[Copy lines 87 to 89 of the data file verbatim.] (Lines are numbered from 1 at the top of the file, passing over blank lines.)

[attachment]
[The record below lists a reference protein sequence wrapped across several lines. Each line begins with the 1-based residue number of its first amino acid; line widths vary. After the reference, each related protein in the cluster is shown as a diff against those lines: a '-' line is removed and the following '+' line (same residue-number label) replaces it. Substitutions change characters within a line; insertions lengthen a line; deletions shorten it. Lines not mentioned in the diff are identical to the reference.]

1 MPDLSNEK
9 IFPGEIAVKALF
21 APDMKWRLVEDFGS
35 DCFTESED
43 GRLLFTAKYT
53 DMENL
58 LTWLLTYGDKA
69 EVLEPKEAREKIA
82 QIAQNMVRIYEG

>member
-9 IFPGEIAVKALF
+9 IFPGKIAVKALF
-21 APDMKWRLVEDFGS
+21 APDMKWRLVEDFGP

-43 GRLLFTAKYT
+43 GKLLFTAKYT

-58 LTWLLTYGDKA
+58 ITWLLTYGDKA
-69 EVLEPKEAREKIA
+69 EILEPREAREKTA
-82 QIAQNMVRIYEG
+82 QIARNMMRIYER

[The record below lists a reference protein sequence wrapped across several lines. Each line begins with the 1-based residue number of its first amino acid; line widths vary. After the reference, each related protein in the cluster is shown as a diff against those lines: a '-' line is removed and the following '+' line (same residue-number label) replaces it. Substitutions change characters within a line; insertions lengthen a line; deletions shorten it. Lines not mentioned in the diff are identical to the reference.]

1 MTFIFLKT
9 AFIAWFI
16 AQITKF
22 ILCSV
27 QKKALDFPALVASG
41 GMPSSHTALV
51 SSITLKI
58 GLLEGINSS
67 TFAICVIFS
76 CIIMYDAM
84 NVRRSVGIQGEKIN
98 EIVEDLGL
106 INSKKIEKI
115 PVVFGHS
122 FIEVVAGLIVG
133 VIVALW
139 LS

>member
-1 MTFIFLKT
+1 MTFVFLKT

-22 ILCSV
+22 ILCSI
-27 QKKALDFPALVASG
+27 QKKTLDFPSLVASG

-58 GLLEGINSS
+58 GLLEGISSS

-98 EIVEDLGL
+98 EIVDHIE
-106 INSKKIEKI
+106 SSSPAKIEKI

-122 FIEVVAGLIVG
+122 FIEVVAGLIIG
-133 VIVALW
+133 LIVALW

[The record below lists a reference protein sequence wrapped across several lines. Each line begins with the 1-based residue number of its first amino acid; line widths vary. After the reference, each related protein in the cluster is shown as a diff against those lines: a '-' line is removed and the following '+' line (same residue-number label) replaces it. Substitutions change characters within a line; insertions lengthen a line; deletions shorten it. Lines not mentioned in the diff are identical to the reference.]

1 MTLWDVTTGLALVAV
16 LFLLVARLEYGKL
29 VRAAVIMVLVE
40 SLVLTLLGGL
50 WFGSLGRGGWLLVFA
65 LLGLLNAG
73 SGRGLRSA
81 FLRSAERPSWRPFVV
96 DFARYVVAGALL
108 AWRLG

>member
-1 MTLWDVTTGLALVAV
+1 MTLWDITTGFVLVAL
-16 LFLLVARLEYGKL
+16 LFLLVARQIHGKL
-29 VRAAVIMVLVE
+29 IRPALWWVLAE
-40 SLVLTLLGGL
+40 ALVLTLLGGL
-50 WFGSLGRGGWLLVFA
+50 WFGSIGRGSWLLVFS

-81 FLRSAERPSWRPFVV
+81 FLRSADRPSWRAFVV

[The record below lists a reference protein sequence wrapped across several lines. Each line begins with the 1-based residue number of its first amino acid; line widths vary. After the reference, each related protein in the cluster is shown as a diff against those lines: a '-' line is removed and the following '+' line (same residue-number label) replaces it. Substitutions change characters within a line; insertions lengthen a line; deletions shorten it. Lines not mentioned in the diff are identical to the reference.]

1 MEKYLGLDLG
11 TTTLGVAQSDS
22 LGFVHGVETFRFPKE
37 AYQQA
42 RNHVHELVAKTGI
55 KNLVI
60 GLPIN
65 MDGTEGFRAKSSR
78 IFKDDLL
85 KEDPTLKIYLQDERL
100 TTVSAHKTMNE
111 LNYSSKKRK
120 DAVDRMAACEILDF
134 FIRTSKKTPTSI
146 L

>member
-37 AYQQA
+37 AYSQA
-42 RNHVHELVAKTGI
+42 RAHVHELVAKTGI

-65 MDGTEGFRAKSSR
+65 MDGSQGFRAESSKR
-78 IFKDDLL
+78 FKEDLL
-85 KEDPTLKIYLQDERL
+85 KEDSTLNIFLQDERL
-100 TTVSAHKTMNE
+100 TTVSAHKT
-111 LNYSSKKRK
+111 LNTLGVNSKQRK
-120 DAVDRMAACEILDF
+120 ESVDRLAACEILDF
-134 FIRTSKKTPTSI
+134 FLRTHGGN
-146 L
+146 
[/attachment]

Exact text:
37 AYQQA
42 RNHVHELVAKTGI
55 KNLVI